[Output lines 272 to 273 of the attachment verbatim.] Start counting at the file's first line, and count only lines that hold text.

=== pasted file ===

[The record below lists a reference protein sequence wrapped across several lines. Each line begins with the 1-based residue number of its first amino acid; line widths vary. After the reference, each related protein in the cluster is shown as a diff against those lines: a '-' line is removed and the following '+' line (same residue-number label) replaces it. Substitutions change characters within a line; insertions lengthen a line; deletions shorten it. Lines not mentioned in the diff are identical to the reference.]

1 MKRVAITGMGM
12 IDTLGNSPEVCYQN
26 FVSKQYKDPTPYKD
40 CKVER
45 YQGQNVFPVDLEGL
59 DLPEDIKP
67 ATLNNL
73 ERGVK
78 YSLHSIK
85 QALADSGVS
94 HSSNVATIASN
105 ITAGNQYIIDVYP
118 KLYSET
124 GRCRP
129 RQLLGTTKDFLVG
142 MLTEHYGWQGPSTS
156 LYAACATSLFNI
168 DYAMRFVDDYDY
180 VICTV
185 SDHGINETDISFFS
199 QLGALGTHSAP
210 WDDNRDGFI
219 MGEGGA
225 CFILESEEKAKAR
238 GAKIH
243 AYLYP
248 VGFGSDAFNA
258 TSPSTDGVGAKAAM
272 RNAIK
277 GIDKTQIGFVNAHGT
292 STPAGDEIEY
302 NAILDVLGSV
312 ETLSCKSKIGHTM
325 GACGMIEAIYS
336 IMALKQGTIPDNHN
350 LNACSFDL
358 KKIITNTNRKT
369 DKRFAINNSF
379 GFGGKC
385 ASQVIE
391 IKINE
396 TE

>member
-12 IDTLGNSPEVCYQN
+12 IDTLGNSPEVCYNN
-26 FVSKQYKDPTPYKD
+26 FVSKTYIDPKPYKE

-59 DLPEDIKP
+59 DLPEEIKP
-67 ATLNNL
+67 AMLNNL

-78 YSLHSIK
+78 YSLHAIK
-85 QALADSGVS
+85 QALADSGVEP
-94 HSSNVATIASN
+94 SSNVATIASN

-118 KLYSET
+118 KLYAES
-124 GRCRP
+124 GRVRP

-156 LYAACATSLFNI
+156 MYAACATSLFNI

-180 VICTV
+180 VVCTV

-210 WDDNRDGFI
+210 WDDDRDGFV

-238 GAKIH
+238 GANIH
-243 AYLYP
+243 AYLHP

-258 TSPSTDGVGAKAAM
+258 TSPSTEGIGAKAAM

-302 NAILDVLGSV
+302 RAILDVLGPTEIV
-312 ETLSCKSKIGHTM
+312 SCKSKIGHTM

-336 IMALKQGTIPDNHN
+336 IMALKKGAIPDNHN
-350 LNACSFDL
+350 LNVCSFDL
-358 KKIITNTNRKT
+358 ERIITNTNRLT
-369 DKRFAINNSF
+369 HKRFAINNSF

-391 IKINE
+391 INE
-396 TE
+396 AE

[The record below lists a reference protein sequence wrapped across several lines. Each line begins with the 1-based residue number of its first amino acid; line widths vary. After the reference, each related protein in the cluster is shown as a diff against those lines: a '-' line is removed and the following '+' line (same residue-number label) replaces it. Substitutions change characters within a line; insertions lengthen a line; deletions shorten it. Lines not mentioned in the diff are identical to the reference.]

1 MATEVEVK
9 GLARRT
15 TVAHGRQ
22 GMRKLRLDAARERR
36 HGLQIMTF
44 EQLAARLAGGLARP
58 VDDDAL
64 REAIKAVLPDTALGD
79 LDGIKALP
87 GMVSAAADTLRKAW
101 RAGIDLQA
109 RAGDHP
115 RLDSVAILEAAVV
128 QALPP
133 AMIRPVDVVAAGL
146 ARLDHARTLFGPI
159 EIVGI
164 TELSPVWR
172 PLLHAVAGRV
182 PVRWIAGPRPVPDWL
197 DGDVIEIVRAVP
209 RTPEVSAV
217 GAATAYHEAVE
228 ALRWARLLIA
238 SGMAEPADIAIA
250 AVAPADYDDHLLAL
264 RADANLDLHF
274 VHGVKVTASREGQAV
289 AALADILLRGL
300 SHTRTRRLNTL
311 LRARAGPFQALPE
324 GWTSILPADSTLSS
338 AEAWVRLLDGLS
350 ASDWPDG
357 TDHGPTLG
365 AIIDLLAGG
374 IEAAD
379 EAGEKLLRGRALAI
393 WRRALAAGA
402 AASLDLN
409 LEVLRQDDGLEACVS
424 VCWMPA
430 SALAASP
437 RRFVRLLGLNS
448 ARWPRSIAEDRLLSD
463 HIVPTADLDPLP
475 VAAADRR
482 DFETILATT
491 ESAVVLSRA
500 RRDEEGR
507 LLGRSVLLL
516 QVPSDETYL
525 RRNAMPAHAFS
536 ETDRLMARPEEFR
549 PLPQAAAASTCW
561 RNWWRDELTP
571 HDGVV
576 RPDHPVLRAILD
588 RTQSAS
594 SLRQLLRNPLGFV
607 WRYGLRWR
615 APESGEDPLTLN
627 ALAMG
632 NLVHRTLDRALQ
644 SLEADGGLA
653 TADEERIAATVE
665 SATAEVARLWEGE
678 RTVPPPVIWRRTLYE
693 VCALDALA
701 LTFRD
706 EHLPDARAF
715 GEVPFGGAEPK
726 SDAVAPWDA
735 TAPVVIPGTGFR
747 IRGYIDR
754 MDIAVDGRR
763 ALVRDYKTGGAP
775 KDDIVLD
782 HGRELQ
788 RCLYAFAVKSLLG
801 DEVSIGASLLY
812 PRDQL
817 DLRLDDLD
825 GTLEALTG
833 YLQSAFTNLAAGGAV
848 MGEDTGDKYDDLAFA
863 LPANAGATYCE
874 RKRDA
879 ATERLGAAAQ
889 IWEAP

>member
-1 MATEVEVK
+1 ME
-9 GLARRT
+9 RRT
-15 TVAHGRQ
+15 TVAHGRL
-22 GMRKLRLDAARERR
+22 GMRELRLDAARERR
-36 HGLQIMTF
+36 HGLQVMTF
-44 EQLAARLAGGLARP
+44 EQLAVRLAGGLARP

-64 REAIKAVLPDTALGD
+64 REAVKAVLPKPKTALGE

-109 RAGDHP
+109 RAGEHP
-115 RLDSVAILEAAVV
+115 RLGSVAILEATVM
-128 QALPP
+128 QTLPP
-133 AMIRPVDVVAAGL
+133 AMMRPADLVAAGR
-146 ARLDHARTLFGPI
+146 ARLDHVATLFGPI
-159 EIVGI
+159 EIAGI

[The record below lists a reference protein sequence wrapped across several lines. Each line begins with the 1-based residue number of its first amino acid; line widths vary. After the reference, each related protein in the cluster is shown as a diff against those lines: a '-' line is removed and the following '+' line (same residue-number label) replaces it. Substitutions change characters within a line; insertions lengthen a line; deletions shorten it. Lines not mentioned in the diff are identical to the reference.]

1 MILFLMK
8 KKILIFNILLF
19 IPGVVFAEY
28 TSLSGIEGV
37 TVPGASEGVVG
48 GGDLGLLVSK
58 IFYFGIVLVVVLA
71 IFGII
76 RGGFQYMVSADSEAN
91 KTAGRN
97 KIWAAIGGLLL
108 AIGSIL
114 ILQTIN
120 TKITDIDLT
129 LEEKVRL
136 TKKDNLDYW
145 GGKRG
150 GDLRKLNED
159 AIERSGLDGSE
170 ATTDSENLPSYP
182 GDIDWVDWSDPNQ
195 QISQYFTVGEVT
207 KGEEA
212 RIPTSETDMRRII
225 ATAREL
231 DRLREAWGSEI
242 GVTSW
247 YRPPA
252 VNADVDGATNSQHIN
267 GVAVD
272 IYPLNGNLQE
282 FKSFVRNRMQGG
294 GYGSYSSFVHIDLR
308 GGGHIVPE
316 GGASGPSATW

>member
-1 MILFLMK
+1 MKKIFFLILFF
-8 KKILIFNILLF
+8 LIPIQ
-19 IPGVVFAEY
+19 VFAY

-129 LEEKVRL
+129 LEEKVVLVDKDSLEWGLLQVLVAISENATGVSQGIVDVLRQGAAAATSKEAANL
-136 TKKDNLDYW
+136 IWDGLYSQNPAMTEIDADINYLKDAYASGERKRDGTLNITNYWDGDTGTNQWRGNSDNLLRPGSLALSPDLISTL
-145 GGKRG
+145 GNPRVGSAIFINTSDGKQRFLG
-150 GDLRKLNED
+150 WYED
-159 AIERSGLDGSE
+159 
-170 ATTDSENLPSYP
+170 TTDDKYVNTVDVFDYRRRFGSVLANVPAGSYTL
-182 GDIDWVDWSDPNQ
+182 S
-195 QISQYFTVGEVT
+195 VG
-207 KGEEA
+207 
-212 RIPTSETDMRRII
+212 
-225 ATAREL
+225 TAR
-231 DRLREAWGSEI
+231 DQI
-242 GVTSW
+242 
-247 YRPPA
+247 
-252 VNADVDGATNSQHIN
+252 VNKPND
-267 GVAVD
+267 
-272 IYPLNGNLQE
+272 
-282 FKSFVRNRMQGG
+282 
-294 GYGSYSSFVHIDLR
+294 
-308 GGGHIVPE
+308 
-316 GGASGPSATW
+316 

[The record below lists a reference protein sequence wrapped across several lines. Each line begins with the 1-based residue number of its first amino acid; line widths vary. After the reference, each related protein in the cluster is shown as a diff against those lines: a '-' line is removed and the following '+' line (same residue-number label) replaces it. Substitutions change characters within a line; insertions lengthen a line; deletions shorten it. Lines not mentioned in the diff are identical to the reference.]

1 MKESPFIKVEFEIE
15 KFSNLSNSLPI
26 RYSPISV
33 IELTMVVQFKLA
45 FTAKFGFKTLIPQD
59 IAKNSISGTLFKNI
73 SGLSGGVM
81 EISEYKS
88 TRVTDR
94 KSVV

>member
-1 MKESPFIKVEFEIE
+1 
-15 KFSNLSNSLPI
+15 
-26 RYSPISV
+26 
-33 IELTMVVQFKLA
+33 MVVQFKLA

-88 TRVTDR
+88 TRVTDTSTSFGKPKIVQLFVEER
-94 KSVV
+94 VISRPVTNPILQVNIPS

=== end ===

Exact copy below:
-225 ATAREL
+225 TAR